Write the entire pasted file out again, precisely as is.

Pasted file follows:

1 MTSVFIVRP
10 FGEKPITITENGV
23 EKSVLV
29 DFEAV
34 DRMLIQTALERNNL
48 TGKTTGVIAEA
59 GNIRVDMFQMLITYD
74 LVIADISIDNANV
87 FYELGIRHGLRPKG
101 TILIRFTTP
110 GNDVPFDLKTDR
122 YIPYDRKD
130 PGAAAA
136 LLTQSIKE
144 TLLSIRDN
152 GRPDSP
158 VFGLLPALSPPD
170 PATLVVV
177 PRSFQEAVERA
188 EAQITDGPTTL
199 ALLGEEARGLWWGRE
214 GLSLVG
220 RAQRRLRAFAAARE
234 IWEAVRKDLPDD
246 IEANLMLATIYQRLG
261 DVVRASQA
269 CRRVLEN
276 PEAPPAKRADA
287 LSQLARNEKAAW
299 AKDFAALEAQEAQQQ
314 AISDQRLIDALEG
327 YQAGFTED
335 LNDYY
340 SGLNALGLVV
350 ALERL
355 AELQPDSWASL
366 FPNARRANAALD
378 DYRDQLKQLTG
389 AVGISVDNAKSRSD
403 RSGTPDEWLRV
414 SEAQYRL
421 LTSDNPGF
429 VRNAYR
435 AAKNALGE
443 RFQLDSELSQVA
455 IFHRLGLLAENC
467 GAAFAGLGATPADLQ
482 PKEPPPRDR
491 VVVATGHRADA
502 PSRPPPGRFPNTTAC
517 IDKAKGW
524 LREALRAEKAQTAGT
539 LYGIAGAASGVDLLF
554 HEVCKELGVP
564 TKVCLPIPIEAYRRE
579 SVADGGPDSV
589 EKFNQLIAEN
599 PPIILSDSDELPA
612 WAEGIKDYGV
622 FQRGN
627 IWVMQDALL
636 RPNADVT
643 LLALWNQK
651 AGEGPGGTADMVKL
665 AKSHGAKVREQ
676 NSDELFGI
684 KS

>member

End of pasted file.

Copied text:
1 MTSVFIVRP
10 FGEKPITITENGV
23 EKSVLV
29 DFEAV
34 DRMLIQTALERNNL
48 TGKTTGVIAEA
59 GNIRVDMFQMLITYD
74 LVIADISIDNANV
87 FYELGIRHGLRPKG
101 TILIRFTTP
110 GNDVPFDLKTDR
122 YIPYDRKD
130 PGAAAA
136 LLTQSIKE
144 TLLSIRDN
152 GRPDSP
158 VFGLLPALSPPD
170 PATLVVV
177 PRSFQEAVERA
188 EAQITDGPTTL
199 ALLGEEARGLWWGRE
214 GLSLVG
220 RAQRRLRAFAAARE
234 IWEAVRKDLPDD
246 IEANLMLATIYQRLG
261 DVVRASQA
269 CRRVLEN
276 PEAPPAKRADA
287 LSQLARNEKAAW
299 AKDFAALEAQEAQQQ
314 AISDQRLIDALEG
327 YQAGFTED
335 LNDYY
340 SGLNALGLVV
350 ALERL
355 AELQPDSWASL
366 FPNARRANAALD
378 DYRDQLKQLTG
389 AVGISVDNAKSRSD
403 RSGTPDEWLRV
414 SEAQYRL
421 LTSDNPGF
429 VRNAYR
435 AAKNALGE
443 RFQLDSELSQVA
455 IFHRLGLLAENC
467 GAAFAGLGATPADLQ
482 PKEPPPRDR
491 VVVATGHRADA
502 PSRPPPGRFPNTTAC
517 IDKAKGW
524 LREALRAEKAQTAGT
539 LYGIAGAASGVDLLF
554 HEVCKELGVP
564 TKVCLPIPIEAYRRE
579 SVADGGPDSV
589 EKFNQLIAEN
599 PPIILSDSDELPA
612 WAEGIKDYGV
622 FQRGN
627 IWVMQDALL
636 RPNADVT
643 LLALWNQK
651 AGEGPGGTADMVKL
665 AKSHGAKVREQ
676 NSDELFGI
684 KS

>member